Mar 25, 2009 - Claremont, Calif. -
HMC students who attended included Rob Best ’10, Annika Eberle ’09, Ozzie Gooen ’12, Alicyn Henkhaus ’09, My Ho ’12, Claire O’Hanlon ’09, Rachel Nishimura ’09, Autumn Petros-Good ’09, Matthew Phillips ’11, Emily Putnam ’12 and Seanna Vine ’09. The trip was funded by the HMC Center for Environmental Studies, Associated Students of Harvey Mudd College, Engineers for a Sustainable World/Mudders Organizing for Sustainability Solutions (ESW/MOSS) and the Jacobs Entrepreneurial Fund.
The summit offered a number of speakers, including members of Congress and other activists, as well as workshops on everything from running a grassroots organization to international climate policy-making. Participants also had the opportunity to attend a green career fair and a lobbying session on Capitol Hill with their representatives. The students, activists and others braved a snow storm and held a rally on Capitol Hill on Monday.
Senior engineering major Claire O’Hanlon, whose interests are in the area of energy and environmental public policy, was responsible for organizing the trip. She attended sessions on a variety of issues, including nuclear energy and fair trade policy. The HMC students attended as many different panel discussions and breakout sessions as possible, then shared what they learned during meals, other breaks and at an ESW/MOSS meeting on campus when they returned.
“On Sunday, they had regional breakout sessions so you could meet other students from your area and talk with them about action you could take when you returned to campus," O’Hanlon recalled. “They also had Lobby Day training sessions so that on Monday we would be prepared to lobby our representatives. We learned that you only get about eight minutes with your representative or their aides.”
O’Hanlon, whose concentration is environmental studies, is taking a class this spring at Pomona College called “Farm and Gardens,” and spends time working at The Farm, a cooperative vegetable garden on campus there. Among the ideas she wants to promote at HMC is the composting of the food waste that is generated during meal preparation in Hoch-Shanahan Dining Hall.
Having backgrounds in engineering, science and mathematics, the Mudd students found their perspective different from many of the others who attended the summit. “It’s hard to have nuanced discussions with people who don’t have a scientific background,” O’Hanlon said. “They’re coming at a problem purely from a citizen action point of view, while we’re asking, ‘What is the best option to pursue?’”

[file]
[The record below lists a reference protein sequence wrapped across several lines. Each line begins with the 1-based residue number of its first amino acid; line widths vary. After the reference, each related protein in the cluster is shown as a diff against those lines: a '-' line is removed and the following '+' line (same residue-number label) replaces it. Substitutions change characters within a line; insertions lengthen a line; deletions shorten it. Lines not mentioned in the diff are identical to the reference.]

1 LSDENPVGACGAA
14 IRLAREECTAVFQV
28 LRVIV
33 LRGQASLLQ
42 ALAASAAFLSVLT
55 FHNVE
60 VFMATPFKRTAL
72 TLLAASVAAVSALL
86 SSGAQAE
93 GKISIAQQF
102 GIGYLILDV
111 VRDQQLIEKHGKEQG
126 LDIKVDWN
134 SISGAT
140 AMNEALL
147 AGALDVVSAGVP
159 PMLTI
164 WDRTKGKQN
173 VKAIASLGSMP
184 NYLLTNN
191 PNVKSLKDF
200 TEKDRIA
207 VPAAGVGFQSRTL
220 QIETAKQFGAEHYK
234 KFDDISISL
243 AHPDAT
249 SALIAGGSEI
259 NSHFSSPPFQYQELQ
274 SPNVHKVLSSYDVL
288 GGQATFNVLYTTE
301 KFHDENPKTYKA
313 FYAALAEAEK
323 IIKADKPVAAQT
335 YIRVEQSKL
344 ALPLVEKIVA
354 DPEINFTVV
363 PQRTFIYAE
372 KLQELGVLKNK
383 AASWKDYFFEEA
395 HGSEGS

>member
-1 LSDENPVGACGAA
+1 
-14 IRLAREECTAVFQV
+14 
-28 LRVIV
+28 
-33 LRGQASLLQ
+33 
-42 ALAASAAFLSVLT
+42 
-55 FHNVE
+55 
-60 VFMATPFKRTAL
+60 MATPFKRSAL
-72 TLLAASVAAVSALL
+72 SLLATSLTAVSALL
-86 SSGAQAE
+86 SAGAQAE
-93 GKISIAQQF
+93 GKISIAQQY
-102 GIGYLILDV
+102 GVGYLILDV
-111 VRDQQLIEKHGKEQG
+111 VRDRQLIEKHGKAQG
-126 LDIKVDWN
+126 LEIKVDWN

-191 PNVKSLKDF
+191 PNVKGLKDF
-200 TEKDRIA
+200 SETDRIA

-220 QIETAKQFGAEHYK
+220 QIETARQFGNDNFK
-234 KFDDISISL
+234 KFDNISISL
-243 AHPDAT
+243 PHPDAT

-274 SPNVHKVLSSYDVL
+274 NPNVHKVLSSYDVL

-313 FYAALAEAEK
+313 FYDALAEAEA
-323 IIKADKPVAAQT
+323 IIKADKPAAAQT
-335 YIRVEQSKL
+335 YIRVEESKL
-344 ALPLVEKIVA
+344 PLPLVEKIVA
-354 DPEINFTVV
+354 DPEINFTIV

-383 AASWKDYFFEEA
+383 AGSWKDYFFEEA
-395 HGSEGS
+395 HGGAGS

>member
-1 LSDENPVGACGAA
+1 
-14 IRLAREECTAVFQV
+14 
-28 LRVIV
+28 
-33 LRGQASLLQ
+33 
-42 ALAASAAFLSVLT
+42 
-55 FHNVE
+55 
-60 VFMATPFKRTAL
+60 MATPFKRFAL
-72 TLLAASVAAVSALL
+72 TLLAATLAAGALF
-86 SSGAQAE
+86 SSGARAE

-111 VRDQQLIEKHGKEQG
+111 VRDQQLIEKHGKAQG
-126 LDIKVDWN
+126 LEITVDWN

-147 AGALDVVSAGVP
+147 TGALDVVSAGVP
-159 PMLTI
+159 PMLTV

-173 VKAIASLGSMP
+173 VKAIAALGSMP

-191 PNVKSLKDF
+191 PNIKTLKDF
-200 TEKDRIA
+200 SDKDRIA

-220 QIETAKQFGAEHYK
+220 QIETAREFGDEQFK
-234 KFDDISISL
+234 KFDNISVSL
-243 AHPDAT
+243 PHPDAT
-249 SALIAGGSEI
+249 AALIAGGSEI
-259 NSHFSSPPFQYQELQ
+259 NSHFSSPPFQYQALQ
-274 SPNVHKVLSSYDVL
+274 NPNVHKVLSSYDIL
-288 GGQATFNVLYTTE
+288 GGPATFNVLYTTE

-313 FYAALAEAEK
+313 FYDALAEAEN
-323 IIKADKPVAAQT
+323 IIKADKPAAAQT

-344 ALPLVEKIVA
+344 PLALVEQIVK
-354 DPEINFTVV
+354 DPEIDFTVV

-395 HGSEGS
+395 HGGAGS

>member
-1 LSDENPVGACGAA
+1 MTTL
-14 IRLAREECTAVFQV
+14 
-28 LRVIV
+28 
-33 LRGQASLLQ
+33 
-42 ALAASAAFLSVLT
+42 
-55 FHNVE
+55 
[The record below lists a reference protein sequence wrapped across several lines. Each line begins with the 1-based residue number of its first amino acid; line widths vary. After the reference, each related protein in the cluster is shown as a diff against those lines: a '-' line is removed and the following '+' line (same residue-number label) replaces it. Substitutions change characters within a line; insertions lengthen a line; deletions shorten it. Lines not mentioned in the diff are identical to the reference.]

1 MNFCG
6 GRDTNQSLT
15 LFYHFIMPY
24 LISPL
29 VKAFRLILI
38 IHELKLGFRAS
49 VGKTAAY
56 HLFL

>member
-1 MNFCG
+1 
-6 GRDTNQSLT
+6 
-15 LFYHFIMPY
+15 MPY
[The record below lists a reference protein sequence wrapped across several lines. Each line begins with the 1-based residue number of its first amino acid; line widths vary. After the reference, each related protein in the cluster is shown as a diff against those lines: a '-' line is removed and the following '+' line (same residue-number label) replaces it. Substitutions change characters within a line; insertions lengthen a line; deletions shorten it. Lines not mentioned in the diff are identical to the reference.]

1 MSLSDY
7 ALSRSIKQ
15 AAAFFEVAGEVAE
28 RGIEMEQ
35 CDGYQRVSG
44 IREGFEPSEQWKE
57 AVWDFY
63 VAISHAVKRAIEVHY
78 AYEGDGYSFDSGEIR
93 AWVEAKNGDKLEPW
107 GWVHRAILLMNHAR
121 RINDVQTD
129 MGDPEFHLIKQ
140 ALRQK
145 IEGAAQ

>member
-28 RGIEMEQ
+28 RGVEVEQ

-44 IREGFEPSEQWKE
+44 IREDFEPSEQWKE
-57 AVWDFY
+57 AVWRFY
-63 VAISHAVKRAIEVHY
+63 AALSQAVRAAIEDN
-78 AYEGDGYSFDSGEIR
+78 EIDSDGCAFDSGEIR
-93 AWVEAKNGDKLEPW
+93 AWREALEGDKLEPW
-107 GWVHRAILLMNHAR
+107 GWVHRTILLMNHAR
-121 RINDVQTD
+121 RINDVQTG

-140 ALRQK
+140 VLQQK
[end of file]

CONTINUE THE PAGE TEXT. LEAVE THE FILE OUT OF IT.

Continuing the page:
O’Hanlon numbers among the students who oppose the development of the land that HMC recently purchased in the area designated as the Bernard Field Station on Foothill Blvd. “The property that Mudd has is among the most interesting and ecologically sensitive in the field area,” she said. She works with local elementary school children in studying the biology of the vernal pools in the area.
“A lot of Mudd students have this anti-protest attitude,” O’Hanlon said, “They’re really wary of students who want to protest everything and don’t see a lot of value in working for social change. But it’s the way a lot of things get done, in the United States especially. Scientists who are well-versed in policy and are willing to get involved can affect change.
“Too often the public doesn’t understand the science and it’s our job to make that happen. Al Gore’s movie ‘An Inconvenient Truth’ is an example of this. It really ignited this third wave of awareness about our impact on the environment.”
O’Hanlon also had the opportunity to meet much-admired author Paul Loeb, whose latest book is “The Impossible Will Take a Little While: A Citizen’s Guide to Hope in a Time of Fear.”
Power Shift '09 was organized by the Energy Action Coalition (EAC). In 2005, EAC launched the Campus Climate Challenge to help students press for commitments to clean energy and climate neutrality at college campuses, an effort that has so far secured commitments from more than 550 campuses. EAC brought 6,000 young leaders together for the first Power Shift summit in November 2007.
EAC executive director Jessy Tolkan joined four other young leaders in testifying at a congressional briefing held Monday, March 1, by Congressman Ed Markey’s Select Committee on Global Warming and Energy Independence.
“There will not be a more important hearing in Congress this year,” Chairman Markey declared after listening to the testimony on the young panelists. “You are all the leaders of this clean energy revolution.”
Power Shift '09
Energy Action Coalition